Orchids of the British Isles - Twayblades Content from the guide to life, the universe and everything

Orchids of the British Isles - Twayblades

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The shield of the Science, Mathematics and Engineering faculty of the h2g2 University.Orchids of the British Isles - Introduction
Animal Nomenclature | Orchids of Bogs, Fens and Marshes | Dactylorhiza | Helleborines (Cephalanthera) | Helleborines (Epipactis) | Insect Mimics
Lady's Slipper Orchid | Miscellaneous Orchids | Orchis | Saprophytes | Tresses | Twayblades

In this entry we look at the genus Listera . There are two species present in the British Isles, their common name being Twayblade. They bear little resemblance to what you would think an orchid should look like. The flowers are tiny and insignificant, not brightly coloured or very attractive. The name Twayblade, probably comes from the Swedish word Tva Blad, meaning 'two leaves'.

Common Twayblade Listera ovata

It is quite possible that you have passed by one of these orchids while out walking in fields or on the edge of woodland and not given it a second glance. If you were to look closely, though, you would see it has the characteristic orchid flowers.

This orchid has two very large, broad, oval-shaped leaves at its base. They look very similar to plantain leaves, but without the deep ribbing. From the centre of the two leaves a tall, hairy flower spike emerges, which can grow up to 70cm in height and bear up to 100 small yellow-green flowers. The flowers come out from the main stem and sit on a bulbous green ovary. The upper petals form a hood, which sits over the long forked lip. Down the centre of this lip there is a narrow groove, which secretes nectar.

Many insects have been recorded pollinating this orchid including male Springtails Apteris abdominator, male ichneumon wasps Ichneumon insidious and male sawflies Tenthredo atra. Bees are also attracted to the nectar, but are too large to be able to pollinate the plant. The rostellum1 explodes on contact by an insect, gluing the pollen onto the insect's head.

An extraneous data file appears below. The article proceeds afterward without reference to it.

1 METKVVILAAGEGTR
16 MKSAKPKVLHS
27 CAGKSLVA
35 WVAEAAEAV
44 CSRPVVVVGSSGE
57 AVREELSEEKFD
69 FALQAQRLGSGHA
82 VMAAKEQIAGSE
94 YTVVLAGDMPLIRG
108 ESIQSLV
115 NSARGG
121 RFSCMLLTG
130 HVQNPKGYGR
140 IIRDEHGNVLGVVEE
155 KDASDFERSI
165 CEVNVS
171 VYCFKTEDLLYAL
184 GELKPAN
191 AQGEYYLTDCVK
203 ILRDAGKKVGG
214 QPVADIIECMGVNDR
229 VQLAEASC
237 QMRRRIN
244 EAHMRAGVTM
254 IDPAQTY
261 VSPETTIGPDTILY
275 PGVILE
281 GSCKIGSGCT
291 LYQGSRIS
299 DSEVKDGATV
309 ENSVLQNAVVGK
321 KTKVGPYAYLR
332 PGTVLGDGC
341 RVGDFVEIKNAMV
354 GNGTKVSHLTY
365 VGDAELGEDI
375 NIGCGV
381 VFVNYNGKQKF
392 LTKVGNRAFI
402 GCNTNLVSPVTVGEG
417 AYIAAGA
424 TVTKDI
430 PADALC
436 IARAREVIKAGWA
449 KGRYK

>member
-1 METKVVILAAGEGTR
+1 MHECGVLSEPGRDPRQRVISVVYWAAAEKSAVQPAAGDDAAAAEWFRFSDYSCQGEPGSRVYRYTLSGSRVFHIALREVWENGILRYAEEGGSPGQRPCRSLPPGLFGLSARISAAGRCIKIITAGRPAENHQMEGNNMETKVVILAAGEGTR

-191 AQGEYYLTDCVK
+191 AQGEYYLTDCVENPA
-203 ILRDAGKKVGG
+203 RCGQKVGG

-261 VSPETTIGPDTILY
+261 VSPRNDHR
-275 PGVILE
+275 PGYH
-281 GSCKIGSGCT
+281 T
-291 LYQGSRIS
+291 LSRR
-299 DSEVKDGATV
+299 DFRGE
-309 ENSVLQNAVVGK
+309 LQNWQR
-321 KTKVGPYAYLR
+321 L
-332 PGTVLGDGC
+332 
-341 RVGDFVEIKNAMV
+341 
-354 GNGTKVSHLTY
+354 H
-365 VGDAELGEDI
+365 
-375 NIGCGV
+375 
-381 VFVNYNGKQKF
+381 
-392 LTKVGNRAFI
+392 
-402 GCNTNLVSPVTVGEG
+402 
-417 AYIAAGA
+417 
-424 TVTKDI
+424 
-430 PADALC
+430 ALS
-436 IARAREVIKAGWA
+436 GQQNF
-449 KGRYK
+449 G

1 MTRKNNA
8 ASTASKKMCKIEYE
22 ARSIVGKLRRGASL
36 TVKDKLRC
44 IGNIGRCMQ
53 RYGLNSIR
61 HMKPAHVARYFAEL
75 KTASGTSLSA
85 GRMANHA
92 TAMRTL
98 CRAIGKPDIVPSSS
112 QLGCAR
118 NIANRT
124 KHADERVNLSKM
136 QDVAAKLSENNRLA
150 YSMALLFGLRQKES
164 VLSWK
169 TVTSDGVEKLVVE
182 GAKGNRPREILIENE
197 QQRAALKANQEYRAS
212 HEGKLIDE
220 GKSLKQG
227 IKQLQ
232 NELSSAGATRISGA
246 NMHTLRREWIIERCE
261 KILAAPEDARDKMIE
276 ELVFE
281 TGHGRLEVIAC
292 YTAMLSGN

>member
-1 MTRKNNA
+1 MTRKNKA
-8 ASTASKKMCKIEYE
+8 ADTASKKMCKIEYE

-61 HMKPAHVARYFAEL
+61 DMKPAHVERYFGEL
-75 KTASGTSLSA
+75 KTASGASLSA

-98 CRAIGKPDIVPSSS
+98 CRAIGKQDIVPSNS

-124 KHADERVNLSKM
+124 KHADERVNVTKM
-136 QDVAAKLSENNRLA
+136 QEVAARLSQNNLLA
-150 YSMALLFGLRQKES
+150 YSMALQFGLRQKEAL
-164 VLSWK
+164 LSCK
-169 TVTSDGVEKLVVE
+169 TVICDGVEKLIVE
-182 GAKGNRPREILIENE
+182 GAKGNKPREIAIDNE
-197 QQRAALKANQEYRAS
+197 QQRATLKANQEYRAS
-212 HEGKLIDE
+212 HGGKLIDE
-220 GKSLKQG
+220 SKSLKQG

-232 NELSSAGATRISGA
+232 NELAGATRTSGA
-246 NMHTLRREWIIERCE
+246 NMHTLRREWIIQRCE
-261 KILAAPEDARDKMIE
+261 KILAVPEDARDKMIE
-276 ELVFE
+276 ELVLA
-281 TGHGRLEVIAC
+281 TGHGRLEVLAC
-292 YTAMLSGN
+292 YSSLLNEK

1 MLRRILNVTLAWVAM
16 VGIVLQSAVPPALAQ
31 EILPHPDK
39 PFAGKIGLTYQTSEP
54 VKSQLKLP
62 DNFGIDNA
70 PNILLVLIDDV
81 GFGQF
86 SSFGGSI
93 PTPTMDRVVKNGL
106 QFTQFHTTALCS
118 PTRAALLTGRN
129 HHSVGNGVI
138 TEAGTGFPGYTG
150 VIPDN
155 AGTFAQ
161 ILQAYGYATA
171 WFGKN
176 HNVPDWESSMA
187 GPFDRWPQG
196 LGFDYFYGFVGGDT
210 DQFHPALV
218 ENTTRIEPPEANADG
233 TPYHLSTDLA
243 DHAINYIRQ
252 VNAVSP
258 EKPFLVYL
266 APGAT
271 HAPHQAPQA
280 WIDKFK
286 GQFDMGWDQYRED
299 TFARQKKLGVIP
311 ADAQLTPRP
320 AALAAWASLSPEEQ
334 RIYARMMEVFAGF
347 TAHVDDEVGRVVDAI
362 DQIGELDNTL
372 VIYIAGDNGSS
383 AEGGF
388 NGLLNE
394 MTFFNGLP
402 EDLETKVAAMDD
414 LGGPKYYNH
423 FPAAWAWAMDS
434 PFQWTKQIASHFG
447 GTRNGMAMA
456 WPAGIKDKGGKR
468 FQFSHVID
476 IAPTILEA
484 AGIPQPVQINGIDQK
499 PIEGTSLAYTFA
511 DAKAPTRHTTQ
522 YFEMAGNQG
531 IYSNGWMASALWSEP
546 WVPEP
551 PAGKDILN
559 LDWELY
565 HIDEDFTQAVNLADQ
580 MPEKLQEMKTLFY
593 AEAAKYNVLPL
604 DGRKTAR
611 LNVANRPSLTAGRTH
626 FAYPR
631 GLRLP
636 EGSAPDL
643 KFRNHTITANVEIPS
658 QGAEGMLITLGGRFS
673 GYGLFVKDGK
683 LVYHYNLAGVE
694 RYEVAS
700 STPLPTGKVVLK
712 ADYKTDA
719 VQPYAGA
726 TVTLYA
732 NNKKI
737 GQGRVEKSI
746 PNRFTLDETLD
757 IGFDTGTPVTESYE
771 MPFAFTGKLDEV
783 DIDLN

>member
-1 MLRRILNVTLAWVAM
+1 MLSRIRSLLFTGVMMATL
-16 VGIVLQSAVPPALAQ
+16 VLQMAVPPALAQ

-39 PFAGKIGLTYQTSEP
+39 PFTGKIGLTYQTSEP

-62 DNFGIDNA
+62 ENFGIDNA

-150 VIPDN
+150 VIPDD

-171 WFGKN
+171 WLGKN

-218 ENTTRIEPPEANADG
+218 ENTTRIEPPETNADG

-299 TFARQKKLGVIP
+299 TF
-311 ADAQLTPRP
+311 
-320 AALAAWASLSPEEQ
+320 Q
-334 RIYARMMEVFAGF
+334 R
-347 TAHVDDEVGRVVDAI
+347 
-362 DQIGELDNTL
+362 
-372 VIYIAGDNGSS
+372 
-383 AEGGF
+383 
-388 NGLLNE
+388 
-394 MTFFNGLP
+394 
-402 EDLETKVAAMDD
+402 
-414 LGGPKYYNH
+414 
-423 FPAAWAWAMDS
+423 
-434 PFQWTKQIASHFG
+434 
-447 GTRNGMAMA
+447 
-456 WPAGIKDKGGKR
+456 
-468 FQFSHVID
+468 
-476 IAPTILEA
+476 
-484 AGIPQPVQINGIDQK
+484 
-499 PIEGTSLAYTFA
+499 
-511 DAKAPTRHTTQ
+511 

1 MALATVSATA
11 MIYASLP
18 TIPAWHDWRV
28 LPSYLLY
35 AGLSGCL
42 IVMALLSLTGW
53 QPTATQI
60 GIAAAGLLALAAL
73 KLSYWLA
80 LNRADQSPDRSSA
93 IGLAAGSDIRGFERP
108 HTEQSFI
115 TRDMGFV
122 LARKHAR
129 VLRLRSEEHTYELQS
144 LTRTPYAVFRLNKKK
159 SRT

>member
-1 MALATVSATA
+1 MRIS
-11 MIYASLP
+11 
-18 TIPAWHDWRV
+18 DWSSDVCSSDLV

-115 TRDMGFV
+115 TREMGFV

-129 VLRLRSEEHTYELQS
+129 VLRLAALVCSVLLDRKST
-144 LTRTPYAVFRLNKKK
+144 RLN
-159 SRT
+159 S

This orchid is very slow growing and can take up to 15 years to mature and form seed. However, frequently this orchid reproduces from aerial shoots sent up from the rhizome beneath the ground. It's not uncommon to see several plants in a row, each at various stages of maturity.

This orchid is widely distributed throughout the British Isles. It grows in a wide range of habitats from, grassland to woodland, coastal dune slacks and limestone.

Lesser Twayblade Listera cordata

As its name suggests, this orchid is very much smaller than its cousin, the common twayblade. It has two similar leaves at the base, which are more rounded than the common twayblade, and they are far more glossy and apple green. The flower stem again comes out from the centre of the leaves. It is hairy and reaches 10cm in height, carrying up to 20 flowers. Although the flowers are exactly the same shape as the common twayblade, they do differ in colour. The hood is a bronze colour with a green tinge, and the outer petals are creamy white, with a hint of green. The forked lip is far more pronounced than the common twayblade; it starts off creamy white at the base, then turns deep bronze towards the tip of the forks. One of the strange things about this orchid is that the flower keeps its shape long after the seed has been shed.

This orchid is mostly confined to the north, with a few small pockets in Northumbria, Yorkshire, North Wales and Ireland. It grows in wet acidic conditions on moors and boggy areas. It is most commonly seen growing with sphagnum mosses under heather and bilberry bushes, although it has been recorded growing in dry moss under pine trees.

It is often pollinated by female gnats Sciara thomae and small flies. It can also pollinate itself and multiply vegetatively, like the common twayblade.

1The sterile third stigma of an orchid flower, situated between the stamens and fertile stigmas.

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